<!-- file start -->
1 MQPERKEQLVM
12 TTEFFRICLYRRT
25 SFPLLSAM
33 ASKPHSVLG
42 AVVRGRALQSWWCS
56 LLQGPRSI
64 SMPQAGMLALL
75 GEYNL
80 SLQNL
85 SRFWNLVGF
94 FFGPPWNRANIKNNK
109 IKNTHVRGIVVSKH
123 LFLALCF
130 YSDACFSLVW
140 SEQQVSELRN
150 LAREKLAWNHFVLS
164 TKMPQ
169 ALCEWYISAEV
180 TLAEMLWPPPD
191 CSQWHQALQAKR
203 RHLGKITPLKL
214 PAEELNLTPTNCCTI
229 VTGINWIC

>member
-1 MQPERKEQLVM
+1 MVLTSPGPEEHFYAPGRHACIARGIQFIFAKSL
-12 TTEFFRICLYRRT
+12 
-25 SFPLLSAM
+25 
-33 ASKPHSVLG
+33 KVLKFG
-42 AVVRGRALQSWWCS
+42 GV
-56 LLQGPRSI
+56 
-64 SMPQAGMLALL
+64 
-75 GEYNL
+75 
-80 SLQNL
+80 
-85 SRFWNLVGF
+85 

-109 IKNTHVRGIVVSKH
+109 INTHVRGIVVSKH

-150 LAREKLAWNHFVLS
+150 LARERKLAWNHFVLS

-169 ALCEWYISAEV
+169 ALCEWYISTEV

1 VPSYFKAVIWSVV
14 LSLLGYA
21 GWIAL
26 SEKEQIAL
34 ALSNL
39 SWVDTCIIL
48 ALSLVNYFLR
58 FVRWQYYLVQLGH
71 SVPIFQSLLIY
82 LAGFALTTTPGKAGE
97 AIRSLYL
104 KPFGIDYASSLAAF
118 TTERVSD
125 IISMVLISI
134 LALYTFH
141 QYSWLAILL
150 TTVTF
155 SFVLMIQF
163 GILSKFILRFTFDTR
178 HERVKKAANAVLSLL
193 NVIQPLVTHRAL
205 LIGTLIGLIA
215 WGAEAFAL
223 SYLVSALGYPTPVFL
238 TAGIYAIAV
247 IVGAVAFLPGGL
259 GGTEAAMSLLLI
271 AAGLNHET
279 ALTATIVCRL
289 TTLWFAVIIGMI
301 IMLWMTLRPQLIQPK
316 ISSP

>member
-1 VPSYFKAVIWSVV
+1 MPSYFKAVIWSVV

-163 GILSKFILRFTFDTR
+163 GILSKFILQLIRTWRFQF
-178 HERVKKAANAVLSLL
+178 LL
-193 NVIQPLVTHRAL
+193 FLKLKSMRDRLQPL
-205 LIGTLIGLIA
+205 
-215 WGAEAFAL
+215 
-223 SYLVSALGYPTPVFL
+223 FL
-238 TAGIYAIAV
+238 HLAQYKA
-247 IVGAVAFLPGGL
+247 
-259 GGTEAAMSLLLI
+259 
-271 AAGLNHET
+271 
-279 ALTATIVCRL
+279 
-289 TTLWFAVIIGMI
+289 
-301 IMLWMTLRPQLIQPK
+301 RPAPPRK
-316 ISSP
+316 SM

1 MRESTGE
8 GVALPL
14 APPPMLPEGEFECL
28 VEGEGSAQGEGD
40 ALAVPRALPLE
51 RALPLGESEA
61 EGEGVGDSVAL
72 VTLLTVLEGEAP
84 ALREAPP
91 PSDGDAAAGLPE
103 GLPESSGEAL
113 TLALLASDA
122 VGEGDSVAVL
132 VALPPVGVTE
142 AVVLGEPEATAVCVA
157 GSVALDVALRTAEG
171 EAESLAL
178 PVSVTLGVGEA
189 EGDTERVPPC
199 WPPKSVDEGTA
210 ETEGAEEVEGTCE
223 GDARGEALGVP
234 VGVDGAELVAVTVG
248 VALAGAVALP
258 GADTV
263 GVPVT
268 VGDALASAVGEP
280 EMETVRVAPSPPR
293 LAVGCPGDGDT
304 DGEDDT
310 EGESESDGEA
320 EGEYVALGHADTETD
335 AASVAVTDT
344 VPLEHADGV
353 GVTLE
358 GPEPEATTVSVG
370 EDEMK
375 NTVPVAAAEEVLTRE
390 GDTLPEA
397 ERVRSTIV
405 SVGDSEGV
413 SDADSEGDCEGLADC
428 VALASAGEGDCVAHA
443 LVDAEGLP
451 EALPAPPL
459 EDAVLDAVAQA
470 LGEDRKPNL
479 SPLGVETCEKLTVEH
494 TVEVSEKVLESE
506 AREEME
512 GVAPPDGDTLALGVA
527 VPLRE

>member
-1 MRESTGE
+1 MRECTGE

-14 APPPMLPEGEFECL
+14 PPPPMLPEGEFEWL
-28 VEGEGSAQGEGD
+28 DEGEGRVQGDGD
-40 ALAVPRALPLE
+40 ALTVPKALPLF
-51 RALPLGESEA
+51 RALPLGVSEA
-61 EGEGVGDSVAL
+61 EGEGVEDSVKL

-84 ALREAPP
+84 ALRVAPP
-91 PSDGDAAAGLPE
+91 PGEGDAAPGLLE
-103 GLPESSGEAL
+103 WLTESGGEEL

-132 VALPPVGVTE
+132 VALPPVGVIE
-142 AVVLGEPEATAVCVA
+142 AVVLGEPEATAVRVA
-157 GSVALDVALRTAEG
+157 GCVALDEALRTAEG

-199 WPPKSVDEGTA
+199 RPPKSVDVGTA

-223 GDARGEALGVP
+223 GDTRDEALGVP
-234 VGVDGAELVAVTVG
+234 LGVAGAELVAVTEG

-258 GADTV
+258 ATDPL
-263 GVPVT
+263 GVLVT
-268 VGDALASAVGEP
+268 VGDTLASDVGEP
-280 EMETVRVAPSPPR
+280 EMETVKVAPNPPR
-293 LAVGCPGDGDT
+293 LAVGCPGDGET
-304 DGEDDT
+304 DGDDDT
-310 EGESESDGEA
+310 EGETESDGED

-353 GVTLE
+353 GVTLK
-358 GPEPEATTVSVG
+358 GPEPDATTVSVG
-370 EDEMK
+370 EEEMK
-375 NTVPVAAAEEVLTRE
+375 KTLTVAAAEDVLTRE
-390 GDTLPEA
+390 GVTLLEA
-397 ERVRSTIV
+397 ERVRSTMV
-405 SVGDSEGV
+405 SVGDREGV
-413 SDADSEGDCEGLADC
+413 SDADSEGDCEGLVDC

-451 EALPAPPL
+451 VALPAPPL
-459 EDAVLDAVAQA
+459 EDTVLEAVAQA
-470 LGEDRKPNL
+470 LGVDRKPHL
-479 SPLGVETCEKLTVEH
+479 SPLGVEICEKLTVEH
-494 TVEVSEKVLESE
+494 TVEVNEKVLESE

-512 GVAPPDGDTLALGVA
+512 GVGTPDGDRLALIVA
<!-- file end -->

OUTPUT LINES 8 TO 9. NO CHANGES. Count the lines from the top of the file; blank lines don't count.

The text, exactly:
75 GEYNL
80 SLQNL